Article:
French-New Zealand International Research Project in Physics


Confining walls-of-Light in nonlinear Kerr resonators

Project coordinator: Julien Fatome, ICB UMR 6303 CNRS-Université de Bourgogne (France)

Co-director: Stephane Coen, The University of Auckland (New-Zealand)



Illustration of a Kerr resonator coherently driven by a single continuous wave laser and generating a frequency comb in output. (Wharariki Beach).

Intensity profile of a cavity soliton recorded in a macro-scale fiber cavity (The University of Auckland)


“Kia ora koutou katoa”

The WALL-IN project (confining walls-of-Light in nonlinear Kerr resonators) is an international research action focused on the study of nonlinear dynamics occurring in optical Kerr resonators. This project is managed by Julien Fatome from the Laboratoire Interdisciplinaire Carnot de Bourgogne (ICB) in Dijon (France) in collaboration with the photonics group of The University of Auckland (New-Zealand).

Research activities

Optical frequency combs (OFCs) are made of thousands of discrete and evenly spaced frequency lines. They can act as “spectral optical rulers” that enable to measure unknown optical frequencies with extraordinarily high precision and for which its inventors were awarded by the Nobel prize in 2005. Frequency comb systems commercially available mainly rely on bulky ultrashort-pulse lasers and supercontinuum technologies. However, a fundamentally different approach was demonstrated in 2007, when continuous laser light was shown to be transformed into an evenly-spaced comb when confined into a nonlinear Kerr microresonator. It is now well understood that such OFC generation in Kerr resonators is mostly based on the emergence of robust, short and bright temporal structures, called dissipative cavity solitons (CSs). First observed in a macroscale optical fiber ring, CSs have attracted growing interest over the past decade and have led to major advances in numerous fields of science such as massively multiplexed optical telecommunications, optical buffering, lidar systems, astrocombs or spectroscopy for molecular fingerprinting. However, CSs are mostly restricted to optical platforms characterized by anomalous chromatic dispersion, which dramatically limits the range of available spectral bands and thus potential applications. Indeed, recalling that numerous materials are characterized by strong normal dispersion, in particular in the mid-infrared where molecules provide strong absorptions, there is a growing interest in the generation of short temporal structures in normally dispersive Kerr resonators so as to extend the applications of OFCs to new spectral regions. So far, several different strategies have been reported such as dark optical solitons, locking of switching waves, platicons or mode coupling in microresonators. However, generation of broad OFCs in normal dispersion regime is still an opened question. In the framework of the Wall-IN project, we combine the complementary expertise of two leading groups of the nonlinear fiber optics community (ICB laboratory in Dijon and The University of Auckland) to extend the applications of OFCs and associated dissipative temporal structures in normal dispersion Kerr resonators around 1.55 µm. Our strategy is based on the investigation of novel vectorial and multimode nonlinear dynamics in fiber-based macro-resonators which are known to be governed by the same equations than microresonators, whist providing much easier and versatile experimental implementation. Subsequently, our findings will be investigated within micro-fiber loops and finally in integrated Kerr microresonators.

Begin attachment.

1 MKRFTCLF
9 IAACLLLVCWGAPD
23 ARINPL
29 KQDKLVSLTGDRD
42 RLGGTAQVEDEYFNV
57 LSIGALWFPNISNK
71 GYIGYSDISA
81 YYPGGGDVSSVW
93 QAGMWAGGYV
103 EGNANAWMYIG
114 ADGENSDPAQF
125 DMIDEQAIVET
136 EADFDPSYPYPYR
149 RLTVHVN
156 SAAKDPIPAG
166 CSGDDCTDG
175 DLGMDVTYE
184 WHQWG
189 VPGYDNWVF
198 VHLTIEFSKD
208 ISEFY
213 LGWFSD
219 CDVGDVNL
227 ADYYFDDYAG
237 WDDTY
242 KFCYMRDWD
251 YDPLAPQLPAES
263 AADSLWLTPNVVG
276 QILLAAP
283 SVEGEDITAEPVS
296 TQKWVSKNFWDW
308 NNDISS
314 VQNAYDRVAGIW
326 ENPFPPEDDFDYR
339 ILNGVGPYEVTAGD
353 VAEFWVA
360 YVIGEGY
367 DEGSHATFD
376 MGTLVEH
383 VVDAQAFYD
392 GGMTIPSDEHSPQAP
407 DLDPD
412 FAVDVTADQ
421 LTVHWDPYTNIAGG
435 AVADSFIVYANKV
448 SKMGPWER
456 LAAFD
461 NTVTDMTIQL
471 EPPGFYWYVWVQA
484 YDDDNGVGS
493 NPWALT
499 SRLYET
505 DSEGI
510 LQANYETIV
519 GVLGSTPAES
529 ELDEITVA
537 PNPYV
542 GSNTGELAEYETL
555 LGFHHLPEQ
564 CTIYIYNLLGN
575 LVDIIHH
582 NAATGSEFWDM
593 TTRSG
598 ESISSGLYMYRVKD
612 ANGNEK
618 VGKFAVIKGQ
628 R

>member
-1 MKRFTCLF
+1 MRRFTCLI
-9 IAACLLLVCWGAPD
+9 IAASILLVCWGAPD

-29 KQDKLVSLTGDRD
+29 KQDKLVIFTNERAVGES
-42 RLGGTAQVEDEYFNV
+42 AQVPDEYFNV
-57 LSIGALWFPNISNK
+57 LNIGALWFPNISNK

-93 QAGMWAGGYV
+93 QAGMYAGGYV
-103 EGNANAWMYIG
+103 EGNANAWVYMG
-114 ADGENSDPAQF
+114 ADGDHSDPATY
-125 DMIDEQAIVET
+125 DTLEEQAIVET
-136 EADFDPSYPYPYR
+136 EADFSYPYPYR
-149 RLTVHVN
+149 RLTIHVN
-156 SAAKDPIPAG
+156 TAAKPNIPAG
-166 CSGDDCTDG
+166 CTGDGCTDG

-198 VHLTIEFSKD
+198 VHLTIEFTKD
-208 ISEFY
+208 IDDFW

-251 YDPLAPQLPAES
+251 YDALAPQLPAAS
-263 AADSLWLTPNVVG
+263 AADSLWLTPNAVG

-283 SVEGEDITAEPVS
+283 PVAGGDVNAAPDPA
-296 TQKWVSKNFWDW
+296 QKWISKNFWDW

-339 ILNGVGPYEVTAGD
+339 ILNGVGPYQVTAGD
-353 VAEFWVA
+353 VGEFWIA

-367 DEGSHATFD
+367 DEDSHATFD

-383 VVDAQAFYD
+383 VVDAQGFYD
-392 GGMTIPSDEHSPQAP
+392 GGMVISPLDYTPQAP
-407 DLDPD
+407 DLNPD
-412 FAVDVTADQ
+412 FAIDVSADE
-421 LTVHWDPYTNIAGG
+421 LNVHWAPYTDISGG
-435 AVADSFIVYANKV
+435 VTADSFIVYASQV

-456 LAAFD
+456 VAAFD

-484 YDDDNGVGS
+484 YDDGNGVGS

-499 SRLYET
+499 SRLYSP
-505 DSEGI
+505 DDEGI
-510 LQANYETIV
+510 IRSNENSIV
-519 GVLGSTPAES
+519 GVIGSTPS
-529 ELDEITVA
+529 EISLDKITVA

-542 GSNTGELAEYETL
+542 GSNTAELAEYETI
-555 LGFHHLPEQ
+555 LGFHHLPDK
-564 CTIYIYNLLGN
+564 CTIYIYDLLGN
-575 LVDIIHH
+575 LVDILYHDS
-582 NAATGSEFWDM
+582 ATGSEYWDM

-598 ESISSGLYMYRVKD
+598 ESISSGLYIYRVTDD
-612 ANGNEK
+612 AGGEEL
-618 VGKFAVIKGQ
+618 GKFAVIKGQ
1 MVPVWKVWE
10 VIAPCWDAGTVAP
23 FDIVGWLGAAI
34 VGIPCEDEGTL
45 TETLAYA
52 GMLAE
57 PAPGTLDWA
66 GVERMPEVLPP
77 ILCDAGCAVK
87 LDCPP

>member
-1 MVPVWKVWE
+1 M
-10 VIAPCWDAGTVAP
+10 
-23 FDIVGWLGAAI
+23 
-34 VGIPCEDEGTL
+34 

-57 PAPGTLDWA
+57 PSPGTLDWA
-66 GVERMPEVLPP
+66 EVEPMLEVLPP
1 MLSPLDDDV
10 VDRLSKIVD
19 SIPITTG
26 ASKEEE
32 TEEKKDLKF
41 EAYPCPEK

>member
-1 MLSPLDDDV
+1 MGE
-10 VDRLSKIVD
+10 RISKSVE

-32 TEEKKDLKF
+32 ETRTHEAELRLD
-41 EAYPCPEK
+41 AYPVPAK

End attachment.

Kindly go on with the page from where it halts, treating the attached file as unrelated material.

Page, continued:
A fruitful collaboration

The collaboration between the ICB laboratory and The University of Auckland is focused on the international hot-topic dealing with cavity solitons and optical frequency combs generation in nonlinear Kerr resonators. This collaboration benefits from the complementary and strong expertise of the two groups in nonlinear fiber optics, temporal cavity solitons (UoA) and all-optical polarization control (ICB). In that context, our collaboration has been strongly reinforced by 3 academic stays of J. Fatome at UoA in 2015, 2017 and 2020. This collaborative activity dealing with cavity solitons and optical frequency combs generation has already been awarded by several common scientific contributions.

List of publications

  1. J. Fatome, F. Leo, M. Guasoni, B. Kibler, M. Erkintalo, and S. Coen “Polarization domain-wall cavity solitons in isotropic fiber ring resonators,” in Nonlinear Photonics conference, paper NW3B.6 (2016).
  2. Y. Wang, F. Leo, J. Fatome, M. Erkintalo, S. G. Murdoch and S. Coen “Universal mechanism for the binding of temporal cavity solitons,” Optica 4, 855-863 (2017).
  3. J. Fatome, Y. Wang, B. Garbin, B. Kibler, A. Bendahmane, N. Berti, G.-L. Oppo, F. Leo, S. G. Murdoch, M. Erkintalo, and S. Coen “Flip-flop polarization domain walls in a Kerr resonator,” in Advanced Photonics Congress, post-deadline paper JTu6F.2 (2018).